Absolutely. I mean, one of the big lessons over, over the years of working with bank data, it's all about context at the end of the day. Um, and for a long time, I don't really use it anymore, but for a long time I used to always give the example of somebody asking you for your name, address and date of birth. Right. And how, you know, we're pretty pretty comfortable giving that online. But out of context, walking down the street and me bumping into you, I'd probably, you've probably wouldn't give that to me. Right. And it is the same thing around bank data. It is more sensitive and that it's very personal to, to consumers. Uh, there's a lot of value in that data and you want to be, um, respectful of asking people for that data. But on the other side, if you do flip the question around and you do like a what, what's in it for the individual. With a strong use case, people will share their bank data, you know, and actually in financial services taking out a mortgage or, or, or refinancing your kitchen, a lot of times consumers have been asked for bank statements anyways.

James Varga:

Open banking is just a digital version of that. But if you don't think about the context and the use case, it can be difficult. If you do think about the context and what's in it for consumers especially, as one of the lessons we've learned is, uh, convenience is the biggest motivator. If you can offer convenience in exchange for sharing that data, then the vast majority of people will do it. You know? Um, things like security and privacy is important to people. Absolutely. But it's not, it doesn't change behavior, consumer behavior. It's convenience, that that, uh, is a fantastic motivator to get someone to, to share this, this wealth of data they have.

Harry Hughes:

Hmm. Yeah. And as you say with this sort of the mortgage example, an interesting one, if you're having to share bank statements going back three years or something, say, if you want the mortgage, at some point you're going to have to do that. It's just depends whether you want to do it essentially easily, or print everything off, have to go in branch. Whatever it is.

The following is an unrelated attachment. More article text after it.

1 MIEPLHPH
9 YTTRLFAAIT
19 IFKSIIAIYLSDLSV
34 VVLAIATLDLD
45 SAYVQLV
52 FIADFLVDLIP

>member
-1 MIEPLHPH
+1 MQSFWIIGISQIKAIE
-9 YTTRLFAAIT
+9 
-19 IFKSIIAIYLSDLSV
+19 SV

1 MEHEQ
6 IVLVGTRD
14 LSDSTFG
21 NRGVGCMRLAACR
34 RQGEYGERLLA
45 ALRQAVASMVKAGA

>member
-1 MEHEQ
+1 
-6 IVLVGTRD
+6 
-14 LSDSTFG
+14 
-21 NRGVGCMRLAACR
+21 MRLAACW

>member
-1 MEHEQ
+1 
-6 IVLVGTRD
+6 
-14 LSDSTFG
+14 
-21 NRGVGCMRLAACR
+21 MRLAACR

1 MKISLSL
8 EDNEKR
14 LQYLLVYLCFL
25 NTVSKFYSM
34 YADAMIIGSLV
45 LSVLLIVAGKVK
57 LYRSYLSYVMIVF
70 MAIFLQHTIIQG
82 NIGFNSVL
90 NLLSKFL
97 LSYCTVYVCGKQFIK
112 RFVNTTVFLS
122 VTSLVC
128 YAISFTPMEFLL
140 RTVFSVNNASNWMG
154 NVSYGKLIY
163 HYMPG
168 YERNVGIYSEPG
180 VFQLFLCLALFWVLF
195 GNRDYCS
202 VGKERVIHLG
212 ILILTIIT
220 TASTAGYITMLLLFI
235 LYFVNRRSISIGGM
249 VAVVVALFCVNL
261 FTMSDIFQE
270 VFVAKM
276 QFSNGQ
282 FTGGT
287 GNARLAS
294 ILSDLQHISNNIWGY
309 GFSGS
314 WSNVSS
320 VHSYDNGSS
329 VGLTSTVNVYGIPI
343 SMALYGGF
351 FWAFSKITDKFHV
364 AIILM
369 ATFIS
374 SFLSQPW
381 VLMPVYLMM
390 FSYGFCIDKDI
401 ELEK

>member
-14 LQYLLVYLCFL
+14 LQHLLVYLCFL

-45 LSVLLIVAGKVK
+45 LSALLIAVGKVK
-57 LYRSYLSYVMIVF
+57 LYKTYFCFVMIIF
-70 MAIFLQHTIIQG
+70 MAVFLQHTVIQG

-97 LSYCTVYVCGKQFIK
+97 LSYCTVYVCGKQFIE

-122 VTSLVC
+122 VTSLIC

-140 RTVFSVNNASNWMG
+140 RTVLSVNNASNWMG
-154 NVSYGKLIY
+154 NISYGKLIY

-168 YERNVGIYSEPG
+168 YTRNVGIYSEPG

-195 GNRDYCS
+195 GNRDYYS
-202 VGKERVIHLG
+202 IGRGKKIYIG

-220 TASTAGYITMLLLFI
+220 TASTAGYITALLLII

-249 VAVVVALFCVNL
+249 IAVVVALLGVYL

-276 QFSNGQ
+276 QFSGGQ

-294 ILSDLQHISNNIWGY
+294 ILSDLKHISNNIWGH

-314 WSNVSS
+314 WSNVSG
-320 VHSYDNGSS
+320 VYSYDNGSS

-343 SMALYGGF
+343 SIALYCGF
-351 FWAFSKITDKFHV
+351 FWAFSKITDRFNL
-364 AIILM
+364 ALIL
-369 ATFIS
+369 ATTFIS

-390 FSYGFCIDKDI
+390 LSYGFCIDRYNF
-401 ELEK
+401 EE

James Varga:

Absolutely. Absolutely. Again, it's that convenience and that value. Um, not that that's the only benefit, but that's a great place to start is, you know, would you like to do this in a digital way? Share a read only copy of your bank statement, not give away all your financial data. That's not, that's not what anyone's asking people to do. It's, it's sharing a read only a digital version of your bank statement. So why wouldn't I do that through my bank account quickly and easily. Uh, and when it does come down to privacy and security, actually I feel better doing that online with a bank system or a lender system, than, you know, sending in the post a copy of my bank statement to some, some call center through the Royal Mail. Actually I feel more uncomfortable doing that than, than, than sharing a digitally, and not everybody does. But you know, I think a big part of the population would, would agree with that.

Harry Hughes:

Mm. Yeah, absolutely. There is an irony there around the sort of safety of that. Uh, how sort of um, uh, sort of explicit could you be or would you be in terms of the benefits of it? So to use the example we're saying about it would be faster because we can access it, you don't need to bring it in, is kind of clear cut. But if you had, say, a product like a loan, um, consumer offering like that and you could, would you ever be a, as explicit saying, we can make it, give you a cheaper loan by you sharing this data or as, what's the sort of thoughts and ethics around it?

James Varga:

Yeah, again, it depends on the use case and the product, and the service, and who you're offering it to. But you know, um, let's throw some examples on the table. Say, say someone's just moved to the country, right? Or say a student has just spent seven years studying law in university and they graduate, they get a decent job and they go get their first car loan, but I've never taken out credit in their life. You know, and that sort of situation, a lot of those people are disenfranchised because they're not able to go get those, those products and services. So if you gave me a choice of connecting my bank statement to get that car loan, I would probably be happy to do that.